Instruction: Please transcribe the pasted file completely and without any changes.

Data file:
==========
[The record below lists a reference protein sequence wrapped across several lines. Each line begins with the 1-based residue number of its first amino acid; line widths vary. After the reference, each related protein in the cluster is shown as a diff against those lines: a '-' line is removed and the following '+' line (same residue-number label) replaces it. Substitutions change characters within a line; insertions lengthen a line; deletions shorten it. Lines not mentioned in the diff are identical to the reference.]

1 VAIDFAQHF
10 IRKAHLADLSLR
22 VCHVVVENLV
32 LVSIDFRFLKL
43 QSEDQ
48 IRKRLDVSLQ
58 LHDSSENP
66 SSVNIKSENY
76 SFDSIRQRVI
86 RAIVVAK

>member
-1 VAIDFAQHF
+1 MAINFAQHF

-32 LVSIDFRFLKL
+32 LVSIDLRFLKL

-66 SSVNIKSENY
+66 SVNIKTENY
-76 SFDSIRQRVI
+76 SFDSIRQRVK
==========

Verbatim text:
[The record below lists a reference protein sequence wrapped across several lines. Each line begins with the 1-based residue number of its first amino acid; line widths vary. After the reference, each related protein in the cluster is shown as a diff against those lines: a '-' line is removed and the following '+' line (same residue-number label) replaces it. Substitutions change characters within a line; insertions lengthen a line; deletions shorten it. Lines not mentioned in the diff are identical to the reference.]

1 VAIDFAQHF
10 IRKAHLADLSLR
22 VCHVVVENLV
32 LVSIDFRFLKL
43 QSEDQ
48 IRKRLDVSLQ
58 LHDSSENP
66 SSVNIKSENY
76 SFDSIRQRVI
86 RAIVVAK

>member
-1 VAIDFAQHF
+1 MAINFAQHF

-32 LVSIDFRFLKL
+32 LVSIDLRFLKL

-66 SSVNIKSENY
+66 SVNIKTENY
-76 SFDSIRQRVI
+76 SFDSIRQRVK